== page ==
It’s a very dark, Satanic-looking London. And, we’ve got a lot more Iron Maiden references and Easter eggs in, too. Like the name of the pub in the first issue – The Cart and Horses – is where the band first played. We had more lead time with this series, so it’s less rushed.
OM: What makes a good Iron Maiden comic, then? Even setting it in 1981 is relevant as the year Dickinson joined the band.
IE: 1981 also ties in to their LP of the time (Killers, and the band’s last with vocalist Paul Di’Anno), with some of the characters reciting lyrics from that album. It’s about having fun with it, and lots of action and lots of adventure. Oh, and keeping it dark, but not taking ourselves too seriously. It certainly leans towards black comedy in places. But, there’s also a mythical weight to Eddie’s story, too.
OM: Certainly The Alchemist immediately had me thinking of the mystic Dr. John Dee, a familiar face in Elizabethan high society.
IE: Yes, well, we learn a lot more of his backstory too, and it does have ties to that era of British history. We definitely expand on the universe and mythology of Iron Maiden in this book.
OM: How important was it to have a strong female protagonist now The Clairvoyant is gone?
IE: Very. She’s like our Dr. Watson to Eddie’s Sherlock Holmes, in that she’s the reader’s view into this book. She’s being all of this stuff for the first time, although admittedly she’s seen some weird stiff as a dominatrix, but nothing like this! We experience events in the book as she does. Her reaction is our reaction. Plus, she’s a really cool character and gets some of the best one-liners in the series.
OM: Without giving too much away, what else can we expect from this 5 part series?
IE: Lots more Easter eggs and building to a huge crescendo. I told the artist to think of the as a ‘Jack and Stan’ book; big spreads, huge fights through London building up to a final showdown on Big Ben. Plus, as this is the middle part of a planned trilogy of comic book series, this ends on something of a cliffhanger.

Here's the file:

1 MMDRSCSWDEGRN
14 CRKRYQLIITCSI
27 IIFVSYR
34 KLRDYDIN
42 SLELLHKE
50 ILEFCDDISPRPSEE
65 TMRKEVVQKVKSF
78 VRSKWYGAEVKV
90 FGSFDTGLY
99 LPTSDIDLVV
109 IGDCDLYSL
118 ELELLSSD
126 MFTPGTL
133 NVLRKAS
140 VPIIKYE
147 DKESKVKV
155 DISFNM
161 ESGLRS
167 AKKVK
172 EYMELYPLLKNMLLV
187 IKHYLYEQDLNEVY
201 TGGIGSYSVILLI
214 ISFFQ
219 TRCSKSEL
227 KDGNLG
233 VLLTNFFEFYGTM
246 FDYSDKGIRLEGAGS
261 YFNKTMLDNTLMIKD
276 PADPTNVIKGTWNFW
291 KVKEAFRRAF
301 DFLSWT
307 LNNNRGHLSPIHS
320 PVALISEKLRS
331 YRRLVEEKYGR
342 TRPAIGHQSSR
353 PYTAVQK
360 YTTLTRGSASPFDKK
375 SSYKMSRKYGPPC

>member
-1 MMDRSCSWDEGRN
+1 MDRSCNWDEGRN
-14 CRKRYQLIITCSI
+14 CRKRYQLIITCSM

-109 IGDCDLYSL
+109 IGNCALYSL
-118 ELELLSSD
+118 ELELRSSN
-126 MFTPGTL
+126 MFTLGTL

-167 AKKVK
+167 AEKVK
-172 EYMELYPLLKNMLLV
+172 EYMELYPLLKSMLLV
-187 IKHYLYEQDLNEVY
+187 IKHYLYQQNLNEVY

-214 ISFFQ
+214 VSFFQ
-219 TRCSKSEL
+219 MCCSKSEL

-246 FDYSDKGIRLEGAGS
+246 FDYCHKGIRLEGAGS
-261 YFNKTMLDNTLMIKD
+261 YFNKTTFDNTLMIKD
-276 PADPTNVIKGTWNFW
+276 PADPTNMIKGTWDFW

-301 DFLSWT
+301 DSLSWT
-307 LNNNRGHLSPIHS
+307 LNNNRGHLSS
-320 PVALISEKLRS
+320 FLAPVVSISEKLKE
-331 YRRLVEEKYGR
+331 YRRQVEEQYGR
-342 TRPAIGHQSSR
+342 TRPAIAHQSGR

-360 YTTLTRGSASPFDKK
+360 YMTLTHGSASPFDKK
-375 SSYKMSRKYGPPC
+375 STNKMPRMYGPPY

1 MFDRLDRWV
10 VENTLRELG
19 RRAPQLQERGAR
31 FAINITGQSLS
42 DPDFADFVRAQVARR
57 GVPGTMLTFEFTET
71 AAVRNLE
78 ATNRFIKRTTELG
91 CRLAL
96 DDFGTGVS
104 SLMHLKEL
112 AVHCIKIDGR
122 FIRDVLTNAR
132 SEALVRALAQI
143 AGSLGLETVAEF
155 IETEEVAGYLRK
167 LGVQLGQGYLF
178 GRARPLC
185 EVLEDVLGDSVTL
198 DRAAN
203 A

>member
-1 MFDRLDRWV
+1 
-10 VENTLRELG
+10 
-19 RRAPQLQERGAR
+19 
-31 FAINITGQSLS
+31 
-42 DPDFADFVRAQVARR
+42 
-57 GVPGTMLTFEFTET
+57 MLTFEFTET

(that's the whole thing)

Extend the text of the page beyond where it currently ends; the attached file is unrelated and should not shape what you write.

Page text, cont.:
OM: One last question, but how do you work from another’s story?
IE: Llexi Leon is my liaison, because he worked on the plotting for the game, so I get sent all the character designs and notes I need. Sometimes I can veer off, sometimes I can’t. For example, in the first series, I had Eddie blowing up mountains on the moon with his guitar, sculpting his face into them. But, as there were only dinosaurs on the Earth at that time, there’s no-one to notice.
OM: You certainly seem to be having fun with it.
IE: Well, while I don’t listen to music when I’m writing, I will put some Iron Maiden on while cooking the kids’ tea. Although, I don’t think they appreciate it, but it all feeds back into the creative process.
OM: What next for you in the world of comic books?
IE: Myself and D’Israeli will be returning to Scarlet Traces for 2000AD as well as more with Tina Trivellion tied in with Fiends of the Eastern Front. A sword, soccer and vampire horror! And, more Kingmaker with Leigh Gallagher and a two-part Judge Dredd story with D’Israeli, almost as a palette cleanser before our more heavy stuff. I like the silly Dredd stories. I’ll happily leave the more serious stuff to Rob Williams (The Small House).
OM: Plenty more to come then. Ian, thanks for your time, and look forward to seeing how the rest of the series pans out.
Iron Maiden Legacy of the Beast: Night City #2 is available now from Heavy Metal and from your comic book shop.
[**Disclaimer: The Executive Editor of Comicon.com, Hannah Means-Shannon, is also a Senior Editor at Heavy Metal Magazine, but wasn’t involved in the set up or creation of this interview. But having read it, she thinks it’s very metal!]